The OS algorithm begins by initializing the main variables (o) and selecting an initial subset of d features using a random, SFS algorithm or another algorithm. Next, the algorithm launches a loop of two main phases: down-swing and up-swing. The down-swing phase starts with a REMOVE step that removes conditionally o features from the current set of d features; if the new set of d-o is the best, conditionally, an ADD step is used to add a set of o features to the current set of d-o features; otherwise, the previous state is restored to launch an up-swing phase. If the ADD step shows improvement, o is reinitialized to 1, and an up-swing phase is launched; otherwise, the previous state is restored, and o is incremented by one and then proceeds to an up-swing. After a restoring step, if the subset shows improvement, an up-swing is started; otherwise, o is incremented by one. If the condition o < I is true, the process is stopped; otherwise, an up-swing is launched.

Additionally, the up-swing phase uses the same ADD / REMOVE steps but in the reverse order. The ADD step adds conditionally o features to the current set; if the new set of d + o features is the best so far, a REMOVE step begins to remove conditionally o features from the current set of d + o features; otherwise, the previous set of d features is restored (Fig 3). Thereafter, the algorithm tests the quality of the d features; if the quality is the best, o is reinitialized to 1, and another downswing is started; otherwise, the previous set is restored to determine if the subset is improved by the last down-swing. If improvement is observed, another down-swing is launched; otherwise, o is incremented by one. Finally, if o 0.9 correspond to strong correlations among the model's descriptors. The results are summarized in Table-3.

Table-2: Series of optimum models obtained in different dimensions

n###Descriptors###train-R2###train-MSE###test-Q2###test-MSE

1###MATS5e###0.5738###0.0389###0.6534###0.0225

2###MATS5m:MLOGP###0.8105###0.0148###0.7486###0.0294

3###SpMax4_Bh(e):MATS5m:MLOGP###0.8662###0.0107###0.8769###0.0142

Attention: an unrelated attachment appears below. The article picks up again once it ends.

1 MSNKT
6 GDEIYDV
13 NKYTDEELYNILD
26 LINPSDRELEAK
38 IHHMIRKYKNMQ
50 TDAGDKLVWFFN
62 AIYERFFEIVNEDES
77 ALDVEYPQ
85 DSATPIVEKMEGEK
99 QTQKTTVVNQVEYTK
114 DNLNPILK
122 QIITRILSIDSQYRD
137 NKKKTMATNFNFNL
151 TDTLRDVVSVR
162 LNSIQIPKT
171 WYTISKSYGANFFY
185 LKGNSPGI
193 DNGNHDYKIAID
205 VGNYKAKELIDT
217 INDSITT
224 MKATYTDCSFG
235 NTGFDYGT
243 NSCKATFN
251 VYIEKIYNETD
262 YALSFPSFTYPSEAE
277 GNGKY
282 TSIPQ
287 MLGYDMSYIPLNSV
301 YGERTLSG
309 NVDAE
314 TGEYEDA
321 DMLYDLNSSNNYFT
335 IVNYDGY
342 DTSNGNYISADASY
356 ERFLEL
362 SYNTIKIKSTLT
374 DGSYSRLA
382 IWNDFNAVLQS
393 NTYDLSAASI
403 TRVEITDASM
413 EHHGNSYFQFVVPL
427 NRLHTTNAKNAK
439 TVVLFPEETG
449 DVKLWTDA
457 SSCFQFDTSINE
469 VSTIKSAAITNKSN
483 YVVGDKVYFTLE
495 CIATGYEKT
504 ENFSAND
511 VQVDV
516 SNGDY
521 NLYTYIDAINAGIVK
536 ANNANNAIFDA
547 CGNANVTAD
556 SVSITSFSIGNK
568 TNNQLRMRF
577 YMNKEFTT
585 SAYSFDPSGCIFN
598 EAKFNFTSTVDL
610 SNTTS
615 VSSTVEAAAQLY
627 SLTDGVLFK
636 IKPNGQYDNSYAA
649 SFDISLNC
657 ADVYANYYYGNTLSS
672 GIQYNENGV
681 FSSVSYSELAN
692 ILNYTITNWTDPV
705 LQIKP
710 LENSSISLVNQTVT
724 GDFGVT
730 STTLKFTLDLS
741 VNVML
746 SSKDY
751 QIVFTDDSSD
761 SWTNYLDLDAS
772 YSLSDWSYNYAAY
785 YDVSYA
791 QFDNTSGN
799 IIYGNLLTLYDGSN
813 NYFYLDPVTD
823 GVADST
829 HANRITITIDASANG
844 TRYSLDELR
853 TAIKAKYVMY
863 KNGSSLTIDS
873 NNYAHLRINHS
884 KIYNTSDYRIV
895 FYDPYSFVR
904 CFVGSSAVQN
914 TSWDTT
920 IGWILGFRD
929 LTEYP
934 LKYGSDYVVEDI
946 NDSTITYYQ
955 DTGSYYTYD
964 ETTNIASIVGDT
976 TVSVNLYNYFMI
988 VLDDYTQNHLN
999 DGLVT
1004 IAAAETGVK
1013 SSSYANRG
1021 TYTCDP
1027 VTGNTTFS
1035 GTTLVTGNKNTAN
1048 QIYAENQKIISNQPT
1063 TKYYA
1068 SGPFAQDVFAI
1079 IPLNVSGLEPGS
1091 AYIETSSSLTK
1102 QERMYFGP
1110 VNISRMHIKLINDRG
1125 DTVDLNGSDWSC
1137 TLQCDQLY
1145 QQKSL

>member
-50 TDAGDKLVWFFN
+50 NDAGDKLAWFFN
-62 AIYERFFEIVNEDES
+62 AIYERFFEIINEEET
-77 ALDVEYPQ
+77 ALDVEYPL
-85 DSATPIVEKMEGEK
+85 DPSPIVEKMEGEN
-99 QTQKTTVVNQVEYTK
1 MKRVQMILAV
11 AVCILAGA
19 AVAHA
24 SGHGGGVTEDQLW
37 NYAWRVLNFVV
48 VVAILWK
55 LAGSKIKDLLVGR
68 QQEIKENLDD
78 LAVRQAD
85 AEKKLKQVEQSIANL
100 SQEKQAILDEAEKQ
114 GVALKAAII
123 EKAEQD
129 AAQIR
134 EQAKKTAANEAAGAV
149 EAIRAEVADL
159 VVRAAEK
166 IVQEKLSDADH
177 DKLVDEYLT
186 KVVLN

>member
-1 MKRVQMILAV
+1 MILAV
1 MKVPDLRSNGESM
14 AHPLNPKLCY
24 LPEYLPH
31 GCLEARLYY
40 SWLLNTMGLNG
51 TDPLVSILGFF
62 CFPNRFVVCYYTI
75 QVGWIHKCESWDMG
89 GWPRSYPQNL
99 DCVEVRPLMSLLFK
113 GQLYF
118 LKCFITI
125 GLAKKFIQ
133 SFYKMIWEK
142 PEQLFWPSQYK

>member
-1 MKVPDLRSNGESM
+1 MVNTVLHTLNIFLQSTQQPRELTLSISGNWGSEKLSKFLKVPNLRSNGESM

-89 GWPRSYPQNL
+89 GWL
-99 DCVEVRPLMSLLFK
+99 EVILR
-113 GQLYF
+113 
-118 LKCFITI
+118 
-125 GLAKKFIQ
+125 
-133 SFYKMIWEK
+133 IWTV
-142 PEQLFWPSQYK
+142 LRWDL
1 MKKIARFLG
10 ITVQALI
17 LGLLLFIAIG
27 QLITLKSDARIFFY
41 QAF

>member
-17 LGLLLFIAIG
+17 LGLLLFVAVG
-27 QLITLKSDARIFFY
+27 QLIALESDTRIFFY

4###SpMax8_Bh(m):MATS5m:MLOGP:TDB07s###0.8859###0.0092###0.9020###0.0085

5###P1s:R4e:MATS5m:MATS1p:MLOGP###0.9046###0.0078###0.8534###0.0144

Table-3: Correlation matrix among the three descriptors of the model.

###SpMax4_Bh(e)###MLOGP###MATS5m

###MLOGP###0.356

###MATS5m###-0.059###-0.333

###EC50 exp###0.301###0.71###-0.742

To generalize the implemented model to other data, the model was first tested and validated using different methods of internal and external validation. QSAR model validation is required to estimate its reliability. In this study, we used the randomization test method [22] (Table-4). The results of the randomization test shown in Table-4 confirm clearly the robustness and stability of our model; the statistical parameters of our model are higher than those obtained by the models generated randomly and show that our model is not due to chance. Thus, this model is effective and capable of modeling and predicting the inhibitory activity of reverse transcriptase by HEPT derivatives.

Table-4: Randomization Test

###ID###R2###Q2###MSE

Our model###0.866217###0.87691###0.014164

###1###0.009884###-0.59519###0.13714

###2###0.00794###-0.61329###0.138696

###3###0.014342###-0.97974###0.170201

###4###0.014641###-0.55733###0.133885

###5###0.00618###-0.6317###0.140279

###6###0.000026###-0.77865###0.152913

###7###0.001367###-0.83449###0.157713

###8###0.000002###-0.77197###0.152338

###9###0.006046###-0.6332###0.140408

###10###0.000513###-0.80935###0.155552

The high value of the coefficient of determination from external validation, Q2ext = 0.8769, confirms the excellent predictive power of our model. This high value also demonstrates that the SVM technique is adequate to produce an effective QSAR model for modeling and predicting the inhibitory activity of the HEPT derivatives against HIV-1 reverse transcriptase. The influence of the three descriptors on the inhibitory activity of HIV-1 reverse transcriptase can be interpreted chemically. Every biological activity is directly linked to the molecular forms of chemicals (electronic, geometric, and constitutional); it is thus possible to determine the factors responsible factors for the observed inhibitory effects of the compounds by interpreting the descriptors collected in the resulting model.